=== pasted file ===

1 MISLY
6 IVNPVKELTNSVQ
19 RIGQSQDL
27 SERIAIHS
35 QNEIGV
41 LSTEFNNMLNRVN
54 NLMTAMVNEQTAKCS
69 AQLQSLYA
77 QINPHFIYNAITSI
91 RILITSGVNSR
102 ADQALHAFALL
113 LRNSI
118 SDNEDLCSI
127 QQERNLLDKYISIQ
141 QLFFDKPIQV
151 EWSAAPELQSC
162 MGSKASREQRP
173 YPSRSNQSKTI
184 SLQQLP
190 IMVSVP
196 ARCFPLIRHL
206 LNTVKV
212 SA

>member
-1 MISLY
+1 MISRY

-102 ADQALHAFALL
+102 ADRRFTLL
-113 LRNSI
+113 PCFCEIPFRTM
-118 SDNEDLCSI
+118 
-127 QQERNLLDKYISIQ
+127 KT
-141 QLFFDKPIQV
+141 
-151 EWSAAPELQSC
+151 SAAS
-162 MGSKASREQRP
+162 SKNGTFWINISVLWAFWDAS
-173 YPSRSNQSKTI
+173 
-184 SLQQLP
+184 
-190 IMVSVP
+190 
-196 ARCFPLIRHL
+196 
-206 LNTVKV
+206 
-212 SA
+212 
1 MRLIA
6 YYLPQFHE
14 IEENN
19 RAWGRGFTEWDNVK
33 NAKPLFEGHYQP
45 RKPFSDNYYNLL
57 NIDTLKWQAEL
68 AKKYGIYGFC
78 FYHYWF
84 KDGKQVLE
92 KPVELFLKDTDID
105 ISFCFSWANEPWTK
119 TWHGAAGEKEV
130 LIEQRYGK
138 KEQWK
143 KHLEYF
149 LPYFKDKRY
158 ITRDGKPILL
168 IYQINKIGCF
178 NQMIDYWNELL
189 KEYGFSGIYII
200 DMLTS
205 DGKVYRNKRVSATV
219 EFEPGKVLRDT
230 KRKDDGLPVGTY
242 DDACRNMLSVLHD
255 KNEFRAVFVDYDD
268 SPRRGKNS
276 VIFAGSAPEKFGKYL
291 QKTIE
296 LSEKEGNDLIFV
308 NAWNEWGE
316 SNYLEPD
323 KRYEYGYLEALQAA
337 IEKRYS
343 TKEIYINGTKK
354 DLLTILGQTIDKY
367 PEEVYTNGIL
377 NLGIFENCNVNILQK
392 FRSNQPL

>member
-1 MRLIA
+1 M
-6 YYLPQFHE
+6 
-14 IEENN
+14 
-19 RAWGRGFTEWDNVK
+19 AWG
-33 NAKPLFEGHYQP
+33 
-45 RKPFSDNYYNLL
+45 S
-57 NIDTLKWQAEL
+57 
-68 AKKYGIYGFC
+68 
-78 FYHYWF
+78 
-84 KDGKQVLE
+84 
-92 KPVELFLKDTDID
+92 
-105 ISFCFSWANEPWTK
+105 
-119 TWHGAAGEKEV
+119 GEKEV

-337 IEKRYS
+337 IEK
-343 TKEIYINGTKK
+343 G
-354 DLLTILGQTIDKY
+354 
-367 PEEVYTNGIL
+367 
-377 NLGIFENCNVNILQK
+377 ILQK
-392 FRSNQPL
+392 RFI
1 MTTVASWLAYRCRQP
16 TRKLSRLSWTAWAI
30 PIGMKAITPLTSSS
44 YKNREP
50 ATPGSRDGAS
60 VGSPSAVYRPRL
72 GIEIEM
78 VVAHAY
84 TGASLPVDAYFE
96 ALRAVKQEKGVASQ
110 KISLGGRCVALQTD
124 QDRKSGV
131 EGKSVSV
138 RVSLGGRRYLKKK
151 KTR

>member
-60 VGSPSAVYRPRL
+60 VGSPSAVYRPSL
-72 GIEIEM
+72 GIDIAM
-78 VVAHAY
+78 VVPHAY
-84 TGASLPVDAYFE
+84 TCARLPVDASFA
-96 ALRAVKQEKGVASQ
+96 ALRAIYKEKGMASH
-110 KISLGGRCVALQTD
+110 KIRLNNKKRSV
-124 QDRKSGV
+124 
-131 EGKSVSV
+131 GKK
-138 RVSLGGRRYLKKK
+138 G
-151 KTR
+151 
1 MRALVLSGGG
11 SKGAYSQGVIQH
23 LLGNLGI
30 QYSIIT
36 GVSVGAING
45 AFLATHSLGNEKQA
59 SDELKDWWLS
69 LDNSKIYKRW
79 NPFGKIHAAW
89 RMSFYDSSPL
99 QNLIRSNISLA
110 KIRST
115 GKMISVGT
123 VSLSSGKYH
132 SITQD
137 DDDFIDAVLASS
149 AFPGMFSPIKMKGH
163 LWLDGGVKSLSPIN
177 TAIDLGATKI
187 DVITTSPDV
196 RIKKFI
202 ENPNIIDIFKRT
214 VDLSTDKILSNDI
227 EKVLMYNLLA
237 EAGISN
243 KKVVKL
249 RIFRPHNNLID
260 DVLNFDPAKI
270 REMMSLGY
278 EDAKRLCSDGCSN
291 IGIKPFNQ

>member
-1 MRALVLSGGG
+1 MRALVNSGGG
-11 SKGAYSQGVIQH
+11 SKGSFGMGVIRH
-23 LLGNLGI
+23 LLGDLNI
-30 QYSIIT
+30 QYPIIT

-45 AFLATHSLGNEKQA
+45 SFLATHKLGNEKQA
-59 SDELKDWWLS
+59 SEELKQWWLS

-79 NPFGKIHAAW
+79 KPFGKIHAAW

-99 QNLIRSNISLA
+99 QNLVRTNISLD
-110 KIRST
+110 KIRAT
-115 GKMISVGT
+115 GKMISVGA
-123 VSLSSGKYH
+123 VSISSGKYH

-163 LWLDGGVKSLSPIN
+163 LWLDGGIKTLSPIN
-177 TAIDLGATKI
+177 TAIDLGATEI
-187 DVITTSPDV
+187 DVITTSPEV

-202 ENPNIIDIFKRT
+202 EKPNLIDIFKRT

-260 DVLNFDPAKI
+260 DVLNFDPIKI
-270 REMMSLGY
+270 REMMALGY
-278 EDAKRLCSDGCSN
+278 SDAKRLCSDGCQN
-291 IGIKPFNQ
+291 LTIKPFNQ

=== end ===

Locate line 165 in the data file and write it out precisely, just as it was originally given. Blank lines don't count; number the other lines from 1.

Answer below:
+138 G